by Alan McArthur
Road improvements in the Platte Valley Plaza in Platte City will now be on hold until at least March 2009.
On Thursday, the Transportation Development District (TDD) board met to discuss the financing for the city-backed portion of the planned improvements. The financial officer handling the bonds announced that the amount the city could be liable for was increasing and the board of aldermen will now have to approve the amount.
The aldermen were originally told the city would only be liable for $39,000 a year with no special assessment revenues from the TDD. The amount has now increased to around $50,000 according to Jack Dillingham, managing director public finance investment banking with Piper Jaffray.
Dillingham told the board that the sales tax revenues were not what they were expected to be.
“From an investor's side, the fact the first year's sales are not what we thought is not a deal killer,” said Dillingham.
Dillingham said that they should let the board of aldermen know about increase in possible liability.
The TDD collects a 7/8-cent sales tax as well as a tax on square footage for service businesses to repay the bonds for road improvements around the Platte Valley Plaza.
The issue will go before the city's subcommittees on Dec. 1 and 2, and then be heard by the board of aldermen on Dec. 9. The city will then close on the bonds on Dec. 17.
According to Deborah Polk, attorney for William (Bill) Mann, developer, the original amount the city was liable for was based on repaying the bonds over 20 years. The new number is based on repaying in 15 years.
The funding in question is for the project 2 improvements, which is the city-backed portion of the financing.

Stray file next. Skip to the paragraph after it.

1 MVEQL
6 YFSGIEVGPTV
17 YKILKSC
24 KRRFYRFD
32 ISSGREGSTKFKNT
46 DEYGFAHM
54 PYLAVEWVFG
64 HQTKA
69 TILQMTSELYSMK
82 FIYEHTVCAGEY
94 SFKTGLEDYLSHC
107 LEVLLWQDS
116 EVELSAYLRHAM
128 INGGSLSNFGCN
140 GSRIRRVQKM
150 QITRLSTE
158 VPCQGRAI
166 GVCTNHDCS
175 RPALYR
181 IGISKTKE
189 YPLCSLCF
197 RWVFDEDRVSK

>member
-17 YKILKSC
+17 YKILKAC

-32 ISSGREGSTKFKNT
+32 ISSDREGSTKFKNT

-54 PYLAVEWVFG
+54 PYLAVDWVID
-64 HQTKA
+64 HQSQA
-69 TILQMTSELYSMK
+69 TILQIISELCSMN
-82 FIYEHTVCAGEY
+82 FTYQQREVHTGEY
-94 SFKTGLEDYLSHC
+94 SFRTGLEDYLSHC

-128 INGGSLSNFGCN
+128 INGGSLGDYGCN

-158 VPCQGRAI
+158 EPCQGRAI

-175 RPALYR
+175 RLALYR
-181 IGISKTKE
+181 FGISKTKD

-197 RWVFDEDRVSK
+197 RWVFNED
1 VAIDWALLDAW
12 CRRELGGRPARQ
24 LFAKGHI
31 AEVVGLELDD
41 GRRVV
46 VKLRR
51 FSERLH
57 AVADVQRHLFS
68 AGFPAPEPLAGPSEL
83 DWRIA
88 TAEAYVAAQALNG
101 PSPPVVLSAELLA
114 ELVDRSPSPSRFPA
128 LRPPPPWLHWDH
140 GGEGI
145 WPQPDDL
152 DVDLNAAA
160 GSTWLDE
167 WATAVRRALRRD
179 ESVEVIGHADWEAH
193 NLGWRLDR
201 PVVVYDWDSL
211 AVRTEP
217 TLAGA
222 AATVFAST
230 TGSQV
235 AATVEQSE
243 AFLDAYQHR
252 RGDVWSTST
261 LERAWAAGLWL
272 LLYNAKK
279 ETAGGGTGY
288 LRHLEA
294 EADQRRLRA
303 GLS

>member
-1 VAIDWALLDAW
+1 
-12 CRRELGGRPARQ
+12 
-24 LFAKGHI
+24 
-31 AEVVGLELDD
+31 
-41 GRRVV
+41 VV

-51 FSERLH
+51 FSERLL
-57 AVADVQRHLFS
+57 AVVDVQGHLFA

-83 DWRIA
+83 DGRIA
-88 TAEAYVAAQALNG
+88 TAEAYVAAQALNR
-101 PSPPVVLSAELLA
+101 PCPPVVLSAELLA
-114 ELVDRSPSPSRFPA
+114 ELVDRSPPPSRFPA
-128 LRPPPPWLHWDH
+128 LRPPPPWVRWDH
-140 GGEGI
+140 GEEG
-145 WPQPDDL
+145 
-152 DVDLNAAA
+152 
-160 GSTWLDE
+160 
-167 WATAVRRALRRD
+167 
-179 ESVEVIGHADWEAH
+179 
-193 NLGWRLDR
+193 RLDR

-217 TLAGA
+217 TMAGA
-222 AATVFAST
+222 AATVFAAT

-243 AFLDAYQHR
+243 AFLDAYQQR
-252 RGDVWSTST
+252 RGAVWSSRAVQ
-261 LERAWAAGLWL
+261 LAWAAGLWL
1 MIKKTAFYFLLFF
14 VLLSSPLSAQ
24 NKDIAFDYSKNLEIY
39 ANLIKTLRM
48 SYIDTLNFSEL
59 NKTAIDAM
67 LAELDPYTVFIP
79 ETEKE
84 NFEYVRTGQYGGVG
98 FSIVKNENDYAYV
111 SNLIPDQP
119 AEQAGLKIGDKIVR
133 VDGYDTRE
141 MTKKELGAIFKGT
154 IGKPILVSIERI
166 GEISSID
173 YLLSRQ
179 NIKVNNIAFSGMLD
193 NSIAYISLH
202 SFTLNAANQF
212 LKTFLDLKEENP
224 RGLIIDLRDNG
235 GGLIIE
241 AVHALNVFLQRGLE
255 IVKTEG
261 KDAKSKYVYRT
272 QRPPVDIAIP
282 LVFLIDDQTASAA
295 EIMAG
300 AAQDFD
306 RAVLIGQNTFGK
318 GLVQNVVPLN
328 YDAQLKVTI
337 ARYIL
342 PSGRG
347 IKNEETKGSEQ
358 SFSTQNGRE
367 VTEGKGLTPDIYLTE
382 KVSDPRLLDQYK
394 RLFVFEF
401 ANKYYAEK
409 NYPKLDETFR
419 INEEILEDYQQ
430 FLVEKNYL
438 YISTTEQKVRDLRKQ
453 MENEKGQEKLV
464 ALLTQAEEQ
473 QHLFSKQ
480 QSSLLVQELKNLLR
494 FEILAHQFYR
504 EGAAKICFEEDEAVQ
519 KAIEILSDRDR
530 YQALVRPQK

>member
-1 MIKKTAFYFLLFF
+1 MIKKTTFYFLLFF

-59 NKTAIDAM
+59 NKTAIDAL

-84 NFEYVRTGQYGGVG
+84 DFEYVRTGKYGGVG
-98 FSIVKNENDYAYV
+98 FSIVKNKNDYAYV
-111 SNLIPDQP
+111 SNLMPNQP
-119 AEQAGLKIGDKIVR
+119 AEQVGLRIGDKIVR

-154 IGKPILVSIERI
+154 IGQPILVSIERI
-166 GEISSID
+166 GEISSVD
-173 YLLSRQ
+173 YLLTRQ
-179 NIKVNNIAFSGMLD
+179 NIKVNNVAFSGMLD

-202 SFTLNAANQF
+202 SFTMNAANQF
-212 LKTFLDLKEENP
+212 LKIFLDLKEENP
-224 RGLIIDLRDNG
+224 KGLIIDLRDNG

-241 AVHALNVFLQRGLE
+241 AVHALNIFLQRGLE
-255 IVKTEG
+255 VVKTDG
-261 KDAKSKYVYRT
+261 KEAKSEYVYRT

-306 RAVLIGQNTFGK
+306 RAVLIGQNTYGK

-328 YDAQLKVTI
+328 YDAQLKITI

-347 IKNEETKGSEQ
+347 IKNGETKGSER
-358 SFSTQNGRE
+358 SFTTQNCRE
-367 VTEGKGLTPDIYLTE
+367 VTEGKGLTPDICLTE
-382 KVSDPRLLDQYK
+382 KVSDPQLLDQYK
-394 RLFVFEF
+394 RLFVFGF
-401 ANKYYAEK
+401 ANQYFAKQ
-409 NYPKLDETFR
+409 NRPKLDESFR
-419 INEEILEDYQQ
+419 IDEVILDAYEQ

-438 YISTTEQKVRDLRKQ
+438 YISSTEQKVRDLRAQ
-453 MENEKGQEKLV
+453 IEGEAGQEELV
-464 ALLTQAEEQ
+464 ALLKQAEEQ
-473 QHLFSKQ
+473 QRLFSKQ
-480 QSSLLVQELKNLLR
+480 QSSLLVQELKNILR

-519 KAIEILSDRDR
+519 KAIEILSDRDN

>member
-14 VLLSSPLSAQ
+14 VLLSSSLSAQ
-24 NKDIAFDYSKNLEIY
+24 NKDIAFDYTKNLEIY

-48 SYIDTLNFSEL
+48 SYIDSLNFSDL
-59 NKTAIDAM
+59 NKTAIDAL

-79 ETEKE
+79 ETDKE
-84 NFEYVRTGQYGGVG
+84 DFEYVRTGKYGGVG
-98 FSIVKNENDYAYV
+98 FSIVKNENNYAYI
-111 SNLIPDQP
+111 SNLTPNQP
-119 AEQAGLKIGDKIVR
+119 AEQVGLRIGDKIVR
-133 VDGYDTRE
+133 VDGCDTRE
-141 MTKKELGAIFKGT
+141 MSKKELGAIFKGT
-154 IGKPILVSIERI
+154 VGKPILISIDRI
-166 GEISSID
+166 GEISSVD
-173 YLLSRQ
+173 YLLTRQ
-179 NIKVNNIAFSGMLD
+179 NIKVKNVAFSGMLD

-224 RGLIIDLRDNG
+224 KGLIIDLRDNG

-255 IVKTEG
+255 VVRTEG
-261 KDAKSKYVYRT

The project 1 financing is being provided strictly by Mann. On Thursday, Mann said he currently has all of the funding in the bank.
Andrew Homoly, project manager for the TDD, said steps are being taken to close down the work for winter.
Homoly said they will rebuild the shoulder along 92 Highway at Kentucky with gravel to get the cones out of the way and they will also use gravel along Running Horse Road, where the curbs were taken out, to remove the traffic cones as well.
Aaron Jung, TDD board member, asked if the weather were good, could the project move forward.
Homoly said it would be at least a four week effort to get mobilized and the asphalt plants will not start producing again until at least March.
“With the price of oil going down, the price of asphalt might go down,” said Homoly.
However, if the board of aldermen meets and does not accept the new liability, then the bonds can not be closed and there would be no funding for project 2.
“If it falls apart, then there's no reason for us to meet,” said Kenneth Brown, board member, about the board's next meeting.
If there is no funding for project 2, then only project 1 can move forward.
Project 1 is listed on the agreement signed in March as being the addition of traffic signals at Kentucky Avenue and Highway 92, addition of traffic signals at Running Horse Road and Platte Falls Road, construction of a turn lane on 92 Highway at Kentucky Avenue, and construction of a turn lane from I-29 Highway south to 92 Highway.
Project 2 is listed as adding a raised median and additional lane on Kentucky Avenue as well as traffic signal modifications, and widening of Running Horse Road for a dedicated left turn lane at Platte Falls Road with traffic signal modifications.
Mann is also attempting to have an 81.26 acre property east of Platte City annexed into the city. The property is located south of 92 Highway near the I-435 and I-29 Highway interchange.
The development would have 140 single family homes and 18 duplexes. It would also include some commercial development along 92 Highway.
Mann is currently planning a 27.93-acre commercial development at the 273 Highway and Interstate 29 intersection in Tracy. The development would include a truck stop/gas station.